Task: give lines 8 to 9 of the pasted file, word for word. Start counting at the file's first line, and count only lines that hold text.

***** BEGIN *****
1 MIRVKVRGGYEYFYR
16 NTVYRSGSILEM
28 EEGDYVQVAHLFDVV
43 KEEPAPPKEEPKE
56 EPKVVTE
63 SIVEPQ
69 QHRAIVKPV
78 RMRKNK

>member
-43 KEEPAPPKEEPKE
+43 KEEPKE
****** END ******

78 RMRKNK

>member